Off the cuff, my roommate from last year mentioned that he had an extra ticket to a hockey game in Montreal; he had planned a trip to Tremblant with his dad and brother but the bro had dropped out. I accepted and, within 24 hours of being home, I was watching the Habs beat the Caps 4-1 and talked about everything Montreal. Youppi, the mascot of our not-too-long-ago departed Expos, surprisngly appeared at the Bell Centre and, as I learned, had been adopted by the Habs. The big fuzzy orange creature holds a special place in my Montreal heart, moreso than any baseball team...
Something about the community you find at a hockey game, the sense of solidarity, that makes me so happy. You yell and cheer, and gesture and jeer for the home team (Greg and his dad were cheering for their home team, the Caps). You do the wave, you get up and dance, you drink beer. All of it is such a great time.
Afterwards we headed to L'entrecote St-Jean on Peel, a little quick yet old-time elegant steak place that serves two choices: steak et pommes allumette or more courses still centered around steak and french fries. I had a great time learning about Greg's Dad, what he does, what he loves to talk about (sports and numbers). I also really loved talking about Montreal, francophone-anglophone differences, the city itself. It's so awesome: the food, fashion, people, life, multiculturalism.
Greg was curious to see Mile End, hearing that it has turned into a funky part of town, so we hopped on the Metro, said goodnight to his dad and headed to take the 55 bus up St. Laurent, a street filled with nightlife and coolness. The busride itself was fun, showcasing the beautiful the old, the crazy the hard-working. We saw these two dancers, not lean tall creatures but a guy and a girl infused with plenty of attitude and visible grace. A bunch of us smiled as they went through dance moves and as others spilled off the bus to head to the clubs.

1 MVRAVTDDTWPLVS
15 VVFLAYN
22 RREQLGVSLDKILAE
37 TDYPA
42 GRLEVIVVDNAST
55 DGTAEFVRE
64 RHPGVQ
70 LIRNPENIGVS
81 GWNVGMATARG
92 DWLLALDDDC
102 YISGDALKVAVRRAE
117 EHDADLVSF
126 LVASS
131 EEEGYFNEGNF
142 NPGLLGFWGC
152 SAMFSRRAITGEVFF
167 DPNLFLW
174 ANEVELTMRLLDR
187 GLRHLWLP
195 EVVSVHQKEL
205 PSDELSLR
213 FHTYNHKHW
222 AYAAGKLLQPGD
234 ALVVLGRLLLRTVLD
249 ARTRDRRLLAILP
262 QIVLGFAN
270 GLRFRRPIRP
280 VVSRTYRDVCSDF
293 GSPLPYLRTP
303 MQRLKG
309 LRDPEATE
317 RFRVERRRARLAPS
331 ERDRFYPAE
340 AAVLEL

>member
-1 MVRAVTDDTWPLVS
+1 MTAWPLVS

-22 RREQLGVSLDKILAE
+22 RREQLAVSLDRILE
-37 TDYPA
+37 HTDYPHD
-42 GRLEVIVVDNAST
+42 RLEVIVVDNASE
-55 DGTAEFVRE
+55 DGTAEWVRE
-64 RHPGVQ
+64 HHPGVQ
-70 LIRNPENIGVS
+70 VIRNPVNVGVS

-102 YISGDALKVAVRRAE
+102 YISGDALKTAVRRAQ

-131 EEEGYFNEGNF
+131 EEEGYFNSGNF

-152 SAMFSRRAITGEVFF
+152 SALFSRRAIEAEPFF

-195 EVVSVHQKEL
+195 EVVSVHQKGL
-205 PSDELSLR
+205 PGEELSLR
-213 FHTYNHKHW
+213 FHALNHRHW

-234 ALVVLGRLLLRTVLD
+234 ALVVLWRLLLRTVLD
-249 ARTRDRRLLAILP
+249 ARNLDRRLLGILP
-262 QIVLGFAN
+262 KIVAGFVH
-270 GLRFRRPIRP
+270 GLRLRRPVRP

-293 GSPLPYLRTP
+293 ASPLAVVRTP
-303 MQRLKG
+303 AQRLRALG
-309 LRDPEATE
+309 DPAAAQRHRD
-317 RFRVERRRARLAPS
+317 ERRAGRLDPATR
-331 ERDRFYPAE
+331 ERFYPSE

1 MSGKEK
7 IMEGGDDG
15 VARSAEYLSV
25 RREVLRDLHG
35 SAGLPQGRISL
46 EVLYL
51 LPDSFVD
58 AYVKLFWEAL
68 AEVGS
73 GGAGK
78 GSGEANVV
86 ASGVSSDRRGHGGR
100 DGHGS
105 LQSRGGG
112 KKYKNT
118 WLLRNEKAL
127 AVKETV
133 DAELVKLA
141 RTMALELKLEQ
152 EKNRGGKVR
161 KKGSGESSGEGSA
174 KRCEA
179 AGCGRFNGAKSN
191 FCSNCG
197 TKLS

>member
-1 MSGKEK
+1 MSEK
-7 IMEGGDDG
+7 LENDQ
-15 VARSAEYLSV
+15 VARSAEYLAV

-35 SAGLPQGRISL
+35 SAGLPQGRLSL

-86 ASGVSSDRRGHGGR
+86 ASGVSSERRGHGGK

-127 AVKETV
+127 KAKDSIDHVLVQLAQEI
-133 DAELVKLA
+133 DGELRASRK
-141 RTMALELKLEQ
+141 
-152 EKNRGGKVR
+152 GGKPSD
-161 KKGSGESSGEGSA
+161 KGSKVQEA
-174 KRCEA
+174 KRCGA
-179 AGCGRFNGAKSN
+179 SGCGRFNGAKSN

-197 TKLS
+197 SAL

We finally made it to Mile End, way up St. Laurent further from downtown and more in my neck of the woods. Boa bar is where we ended up, a chill and hopping place owned by T'cha Dunlevy, the Gazette music critic, and a nice place to show Greg Montreal cool. I had never been, but had always been curious, a thick St Amboise beer full of character later and Greg had to get home, but not before trying his first Montreal Bagel from Fairmount. Nothing like a 60 cent warm sesame bagel, sweeter, softer, and less bready than any other bagel, with a bigger hole. And off I walked home, to lightly falling snow, and a nightscape dusted with white. I am indeed returned to my native Montreal, a city I will never stop appreciating.